Ask the Master Gardener: A fence of fishing line effective in deterring deer from eating plants – Brainerd Dispatch

Dear Master Gardener: Lately the deer have come into my yard and are treating it as a salad bar. Is there any kind of deterrent to keep them from eating my plants?

Answer: Gardeners up here in the beautiful north woods have their work cut out for them when it comes to protecting their landscaping from deer. White-tailed deer feed on gardens, landscape plants and agricultural crops. Gardening where there is a heavy deer population can be very frustrating. The best way to keep deer out of your yard is to install a fence that is at least 8 feet tall, but this can be costly and impractical. Deer avoid small fenced-in areas because they are afraid to jump over something where they may get entangled, so for a small garden, a 4 foot high wire mesh fence may do the job.

You can make “fencing” with heavy duty (30 pound or more) monofilament fishing line tightly strung around a garden bed. Deer tend to be skittish, so when a deer approaches a garden after dark to nibble the plants, it meets resistance from the unseen wire, causing it anxiety and discomfort, and it moves on. Having tried this myself, I have found it to be most effective around smaller garden beds. In addition, it is more visually unobtrusive than a fence. I used green, plastic-coated steel garden stakes to try to blend in with the environment. The U of M recommends tightly stringing the fishing line around the stakes 30-36 inches above the ground going beyond the outside edge of the garden bed. For good measure, I experimented with adding one or two extra rows evenly spaced and tightly strung around the stakes and found that adding two more (three total) was the most effective. When deer density is high or those brazen creatures are even foraging during the day, this technique may become ineffective.

Commercial sprays can also be effective when used according to directions. There have been many research studies done about repellents. Researchers have found that a simple homemade solution of three chicken eggs per one gallon of water is the most effective repellent. There are many online recipe variations of this solution, however, gardening folklore isn’t necessarily research-based. University of Minnesota researchers also noted that adding secondary ingredients (vegetable oil, dish soap, etc.) may actually mask the egg odor enough that the spray’s effectiveness will be reduced. The U of M deer repellent recipe is as follows:

  1. Use a blender to blend three whole eggs thoroughly in water.
  2. Pour the mixture into a container and add water to reach one gallon. Strain.
  3. Spray the mixture onto new growth with thorough coverage using a hand sprayer or tank sprayer for larger amounts. Spray until leaves are wet and have a sheen.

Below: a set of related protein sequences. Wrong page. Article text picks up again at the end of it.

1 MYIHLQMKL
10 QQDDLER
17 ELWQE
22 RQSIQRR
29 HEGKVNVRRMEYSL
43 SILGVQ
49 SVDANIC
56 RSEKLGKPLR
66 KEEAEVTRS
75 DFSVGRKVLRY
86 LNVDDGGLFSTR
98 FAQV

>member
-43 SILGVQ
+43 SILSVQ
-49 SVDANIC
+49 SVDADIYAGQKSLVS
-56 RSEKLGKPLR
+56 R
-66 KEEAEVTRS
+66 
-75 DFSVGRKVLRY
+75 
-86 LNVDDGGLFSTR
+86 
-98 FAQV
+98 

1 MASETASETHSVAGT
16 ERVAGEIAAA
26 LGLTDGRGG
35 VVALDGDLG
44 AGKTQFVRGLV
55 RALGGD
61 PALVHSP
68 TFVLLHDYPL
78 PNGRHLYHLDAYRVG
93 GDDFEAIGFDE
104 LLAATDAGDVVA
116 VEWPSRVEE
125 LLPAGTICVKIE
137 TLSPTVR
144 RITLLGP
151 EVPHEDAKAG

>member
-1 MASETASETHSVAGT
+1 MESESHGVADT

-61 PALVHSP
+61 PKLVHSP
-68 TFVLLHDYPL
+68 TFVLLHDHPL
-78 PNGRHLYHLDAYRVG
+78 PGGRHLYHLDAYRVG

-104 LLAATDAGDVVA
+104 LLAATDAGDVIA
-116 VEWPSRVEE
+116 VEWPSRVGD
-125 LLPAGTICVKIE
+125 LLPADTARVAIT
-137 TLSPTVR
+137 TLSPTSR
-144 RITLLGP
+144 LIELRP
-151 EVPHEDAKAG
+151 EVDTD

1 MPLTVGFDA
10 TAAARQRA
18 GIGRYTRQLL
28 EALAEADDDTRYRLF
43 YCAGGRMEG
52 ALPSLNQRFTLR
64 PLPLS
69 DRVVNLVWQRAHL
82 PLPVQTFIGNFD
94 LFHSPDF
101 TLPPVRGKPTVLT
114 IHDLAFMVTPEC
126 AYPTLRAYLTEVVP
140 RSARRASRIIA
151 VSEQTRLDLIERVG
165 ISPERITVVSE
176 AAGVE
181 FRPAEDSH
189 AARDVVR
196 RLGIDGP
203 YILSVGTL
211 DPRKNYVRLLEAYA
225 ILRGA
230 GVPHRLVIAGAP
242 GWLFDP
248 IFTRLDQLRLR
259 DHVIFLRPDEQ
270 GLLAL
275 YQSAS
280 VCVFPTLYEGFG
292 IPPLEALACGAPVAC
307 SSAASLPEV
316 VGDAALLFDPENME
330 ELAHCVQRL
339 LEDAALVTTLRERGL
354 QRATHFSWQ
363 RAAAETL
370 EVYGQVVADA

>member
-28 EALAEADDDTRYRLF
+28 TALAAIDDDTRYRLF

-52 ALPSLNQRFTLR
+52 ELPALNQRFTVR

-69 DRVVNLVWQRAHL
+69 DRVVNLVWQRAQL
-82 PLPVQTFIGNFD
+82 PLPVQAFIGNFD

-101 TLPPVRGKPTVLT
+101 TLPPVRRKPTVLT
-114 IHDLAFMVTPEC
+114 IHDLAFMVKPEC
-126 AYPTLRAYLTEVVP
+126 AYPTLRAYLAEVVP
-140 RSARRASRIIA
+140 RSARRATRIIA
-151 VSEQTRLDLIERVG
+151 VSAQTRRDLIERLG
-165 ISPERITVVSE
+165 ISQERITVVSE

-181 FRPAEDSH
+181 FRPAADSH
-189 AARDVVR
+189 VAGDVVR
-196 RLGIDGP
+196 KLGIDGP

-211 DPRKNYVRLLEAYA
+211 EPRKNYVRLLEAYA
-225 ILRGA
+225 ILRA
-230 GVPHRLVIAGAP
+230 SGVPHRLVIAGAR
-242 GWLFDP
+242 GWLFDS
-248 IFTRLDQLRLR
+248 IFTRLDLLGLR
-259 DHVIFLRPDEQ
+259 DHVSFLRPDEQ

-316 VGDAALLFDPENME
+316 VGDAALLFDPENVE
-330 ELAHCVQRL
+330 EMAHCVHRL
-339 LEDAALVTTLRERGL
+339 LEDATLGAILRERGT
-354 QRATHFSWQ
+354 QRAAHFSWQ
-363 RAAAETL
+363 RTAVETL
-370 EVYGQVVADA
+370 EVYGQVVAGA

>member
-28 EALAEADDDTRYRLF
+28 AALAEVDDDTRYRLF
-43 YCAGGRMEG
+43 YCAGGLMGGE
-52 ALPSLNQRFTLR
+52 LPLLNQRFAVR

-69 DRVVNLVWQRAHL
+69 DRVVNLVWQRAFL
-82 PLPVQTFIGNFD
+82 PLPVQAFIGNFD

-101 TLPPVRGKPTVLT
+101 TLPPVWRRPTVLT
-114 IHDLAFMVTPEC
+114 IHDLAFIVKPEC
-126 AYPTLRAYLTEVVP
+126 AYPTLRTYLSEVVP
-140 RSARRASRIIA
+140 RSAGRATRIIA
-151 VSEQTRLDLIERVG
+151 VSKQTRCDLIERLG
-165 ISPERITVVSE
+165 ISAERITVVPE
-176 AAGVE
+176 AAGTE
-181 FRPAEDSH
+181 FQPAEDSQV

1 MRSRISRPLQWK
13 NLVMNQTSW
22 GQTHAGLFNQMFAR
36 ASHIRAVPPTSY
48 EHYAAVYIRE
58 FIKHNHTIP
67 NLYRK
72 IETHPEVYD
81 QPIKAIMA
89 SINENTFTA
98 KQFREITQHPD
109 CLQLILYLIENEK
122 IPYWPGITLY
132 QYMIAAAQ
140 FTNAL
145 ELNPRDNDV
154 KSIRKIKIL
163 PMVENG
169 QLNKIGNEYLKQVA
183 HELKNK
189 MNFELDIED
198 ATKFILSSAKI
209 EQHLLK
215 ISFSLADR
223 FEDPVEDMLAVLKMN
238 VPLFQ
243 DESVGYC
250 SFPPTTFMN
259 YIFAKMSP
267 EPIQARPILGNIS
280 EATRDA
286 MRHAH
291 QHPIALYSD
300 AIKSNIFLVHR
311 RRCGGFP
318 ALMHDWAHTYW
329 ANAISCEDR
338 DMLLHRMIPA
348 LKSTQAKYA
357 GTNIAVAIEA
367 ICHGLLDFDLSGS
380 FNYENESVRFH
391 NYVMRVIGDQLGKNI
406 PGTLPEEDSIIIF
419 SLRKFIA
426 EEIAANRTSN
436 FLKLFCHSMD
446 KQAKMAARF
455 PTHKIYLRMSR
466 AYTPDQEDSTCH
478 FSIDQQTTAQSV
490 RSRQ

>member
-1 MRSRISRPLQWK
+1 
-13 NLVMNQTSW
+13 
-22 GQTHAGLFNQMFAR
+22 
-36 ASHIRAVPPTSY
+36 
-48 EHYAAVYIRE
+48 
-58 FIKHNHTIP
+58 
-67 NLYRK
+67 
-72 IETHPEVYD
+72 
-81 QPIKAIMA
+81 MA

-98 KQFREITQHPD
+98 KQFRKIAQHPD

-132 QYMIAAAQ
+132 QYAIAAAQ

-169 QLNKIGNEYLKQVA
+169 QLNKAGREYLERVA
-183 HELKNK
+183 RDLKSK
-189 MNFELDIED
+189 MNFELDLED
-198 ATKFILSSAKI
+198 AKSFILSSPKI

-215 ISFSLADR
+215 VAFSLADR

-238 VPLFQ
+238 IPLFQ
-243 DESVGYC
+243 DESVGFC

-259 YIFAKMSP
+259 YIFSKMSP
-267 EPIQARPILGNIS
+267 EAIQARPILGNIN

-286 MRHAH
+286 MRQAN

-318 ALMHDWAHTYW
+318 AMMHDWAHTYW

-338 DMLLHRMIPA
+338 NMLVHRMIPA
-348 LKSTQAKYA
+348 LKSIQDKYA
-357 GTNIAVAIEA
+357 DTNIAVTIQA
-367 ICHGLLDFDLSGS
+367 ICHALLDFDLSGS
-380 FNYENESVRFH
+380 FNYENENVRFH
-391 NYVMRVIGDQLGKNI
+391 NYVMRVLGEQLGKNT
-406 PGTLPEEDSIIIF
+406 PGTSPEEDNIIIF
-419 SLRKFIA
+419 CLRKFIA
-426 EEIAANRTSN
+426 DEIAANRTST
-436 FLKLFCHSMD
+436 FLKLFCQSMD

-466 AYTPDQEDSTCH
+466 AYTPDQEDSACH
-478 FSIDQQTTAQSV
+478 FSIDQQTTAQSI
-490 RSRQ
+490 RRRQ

4. Reapply every two weeks or after rain.  
  5. The DIY egg spray offers a lower-cost alternative to commercial sprays and can be considered a reliable deer repellent for summer months when applied diligently.

Dear Master Gardener: What is kokedama and is it hard to do?

Answer: Kokedama is the Japanese garden art of creating beautiful moss-covered balls that feature a unique plant. In this art form, plants are displayed on a moss ball, which in turn is usually suspended from string or exhibited on a platform. They are easy and fun to make. If you Google Missouri Botanical Garden Kokedama, you will find easy step-by-step instructions on how to create one.

Dear Master Gardener: I’ve had a large group of hostas in the same spot for a long time and they have been getting smaller over time. What seems to be the problem?

Answer: When hostas get smaller over time it could be due to overcrowded conditions. As a general rule, they need to be divided after about five years. Over time the soil may have settled and become more compacted and/or the plants may have consumed all the nutrients from that area, and that too could cause hostas to get smaller over time. You may need to dig up the plants, divide them, and replenish the soil with a lot of compost. Another possibility — hostas are not very drought tolerant. We have had drought conditions the past few years and lack of moisture can also cause hostas to not grow well and get smaller.

Dear Master Gardener: I heard that a hoptree is a great addition to a butterfly garden. Is it native to Minnesota and will it grow in Crow Wing County?

Answer: You heard right! A hoptree (Ptelea trifoliata), also known as wafer-ash, is a great addition to a butterfly garden. Giant swallowtail butterflies use the leaves of hoptree as caterpillar food and the sweet nectar of the flowers attracts many species of butterflies. It is native to the eastern and central parts of the United States and into Minnesota. It is hardy to zone 4. Hoptree is a single-trunked large shrub or small tree that gets about 15-20 feet tall and wide at maturity. This tree has fragrant clusters of creamy to light green flowers that are visited by many pollinators. The flowers of the female plants are followed by dangling light green, papery, seed clusters which then ripen to brown and remain on the tree into winter. Hoptree is not a good choice for a formal garden, but a great addition to a woodland garden. It grows best in part to full shade and is very heat and drought tolerant.

You may get your garden questions answered by calling the new Master Gardener Help Line at 218-824-1068 and leaving a message. A Master Gardener will return your call. Or, emailing me at and I will answer you in the column if space allows.

University of Minnesota Extension Master Gardeners are trained and certified volunteers for the University of Minnesota Extension. Information given in this column is based on university research.

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